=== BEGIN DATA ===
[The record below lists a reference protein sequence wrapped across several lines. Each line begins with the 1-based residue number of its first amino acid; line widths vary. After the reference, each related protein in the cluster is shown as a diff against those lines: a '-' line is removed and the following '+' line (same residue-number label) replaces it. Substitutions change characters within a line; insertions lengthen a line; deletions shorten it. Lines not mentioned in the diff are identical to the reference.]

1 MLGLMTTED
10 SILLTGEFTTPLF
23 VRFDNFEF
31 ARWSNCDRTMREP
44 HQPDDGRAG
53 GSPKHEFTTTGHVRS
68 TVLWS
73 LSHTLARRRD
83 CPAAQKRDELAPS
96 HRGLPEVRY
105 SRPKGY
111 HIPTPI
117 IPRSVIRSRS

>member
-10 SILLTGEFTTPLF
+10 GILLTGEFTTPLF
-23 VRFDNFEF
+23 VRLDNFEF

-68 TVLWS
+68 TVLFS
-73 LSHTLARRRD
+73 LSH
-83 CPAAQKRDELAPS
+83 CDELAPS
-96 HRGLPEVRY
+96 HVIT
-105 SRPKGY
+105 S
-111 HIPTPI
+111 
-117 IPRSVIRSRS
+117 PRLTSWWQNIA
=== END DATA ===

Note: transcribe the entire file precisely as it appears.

[The record below lists a reference protein sequence wrapped across several lines. Each line begins with the 1-based residue number of its first amino acid; line widths vary. After the reference, each related protein in the cluster is shown as a diff against those lines: a '-' line is removed and the following '+' line (same residue-number label) replaces it. Substitutions change characters within a line; insertions lengthen a line; deletions shorten it. Lines not mentioned in the diff are identical to the reference.]

1 MLGLMTTED
10 SILLTGEFTTPLF
23 VRFDNFEF
31 ARWSNCDRTMREP
44 HQPDDGRAG
53 GSPKHEFTTTGHVRS
68 TVLWS
73 LSHTLARRRD
83 CPAAQKRDELAPS
96 HRGLPEVRY
105 SRPKGY
111 HIPTPI
117 IPRSVIRSRS

>member
-10 SILLTGEFTTPLF
+10 GILLTGEFTTPLF
-23 VRFDNFEF
+23 VRLDNFEF

-68 TVLWS
+68 TVLFS
-73 LSHTLARRRD
+73 LSH
-83 CPAAQKRDELAPS
+83 CDELAPS
-96 HRGLPEVRY
+96 HVIT
-105 SRPKGY
+105 S
-111 HIPTPI
+111 
-117 IPRSVIRSRS
+117 PRLTSWWQNIA